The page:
Homes at risk of coastal erosion should be given compensation, according a new report by MPs that calls on the Government to double spending on flood protection to £1 billion every year.
By Louise Gray, Environment CorrespondentPublished: 7:00AM GMT 25 Mar 2010
Over the next 20 years, 200 homes are likely to be made unsafe to live in due to coastal erosion and an additional 2,000 could become at risk, largely as a result of climate change.
But at the moment home owners who lose their property to the sea have no guarantee of compensation.
The Environmental Audit Committee said the Government should put in place measures to ensure that home owners can move on.
Tim Yeo, Chairman of the EAC, said the compensation formula should be based on how long the owner has lived in the property so that it does not apply to people who were aware of the risk when they brought the house. He also suggested developers and local authorities that encourage homes to be built on flood plains or eroding coastlines should contribute to compensation.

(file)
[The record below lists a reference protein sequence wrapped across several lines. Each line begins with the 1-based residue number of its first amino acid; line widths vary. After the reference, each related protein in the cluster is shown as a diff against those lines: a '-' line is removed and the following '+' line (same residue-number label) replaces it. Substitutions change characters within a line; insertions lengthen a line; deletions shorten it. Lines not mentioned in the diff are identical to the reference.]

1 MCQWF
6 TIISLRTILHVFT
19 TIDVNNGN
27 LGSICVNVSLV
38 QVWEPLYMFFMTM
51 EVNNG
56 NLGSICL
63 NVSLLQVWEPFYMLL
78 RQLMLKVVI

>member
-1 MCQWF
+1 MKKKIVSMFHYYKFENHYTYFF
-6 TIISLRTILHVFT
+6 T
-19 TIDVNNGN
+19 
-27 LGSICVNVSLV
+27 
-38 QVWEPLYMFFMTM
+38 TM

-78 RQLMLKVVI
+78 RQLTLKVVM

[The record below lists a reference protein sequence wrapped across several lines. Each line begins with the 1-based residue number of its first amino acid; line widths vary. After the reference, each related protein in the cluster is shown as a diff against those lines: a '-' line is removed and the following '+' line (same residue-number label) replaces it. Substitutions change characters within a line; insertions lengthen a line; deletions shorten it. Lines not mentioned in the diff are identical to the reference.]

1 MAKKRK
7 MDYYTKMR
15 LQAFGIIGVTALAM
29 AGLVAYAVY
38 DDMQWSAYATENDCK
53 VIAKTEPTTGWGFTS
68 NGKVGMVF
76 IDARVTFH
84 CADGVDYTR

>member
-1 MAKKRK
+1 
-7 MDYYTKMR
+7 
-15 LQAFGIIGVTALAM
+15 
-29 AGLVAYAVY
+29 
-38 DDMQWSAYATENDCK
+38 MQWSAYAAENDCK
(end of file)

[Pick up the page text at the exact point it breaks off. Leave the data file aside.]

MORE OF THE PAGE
A figure for compensation has not be been decided, although the Government has suggested £6,000 to help home owners deal with removal costs and demolition.
In a report on the risks faced by Britain from climate change, Mr Yeo said the Government will have to spend a lot more on dealing with floods and extreme weather events.
At the moment the country spends £600 million per annum on flood protection but he said this should increase to £1 billion by 2035.
Mr Yeo also said the UK also needs to be better prepared for heatwaves and droughts.
"For a long time the climate change debate has focused on reducing carbon emissions, but adapting to the inevitable impacts of rising global temperatures is equally critical, " he said.
"Even if all the world's power stations were switched off tomorrow past emissions mean that some climate change will still take place and we will face more floods, droughts and heatwaves."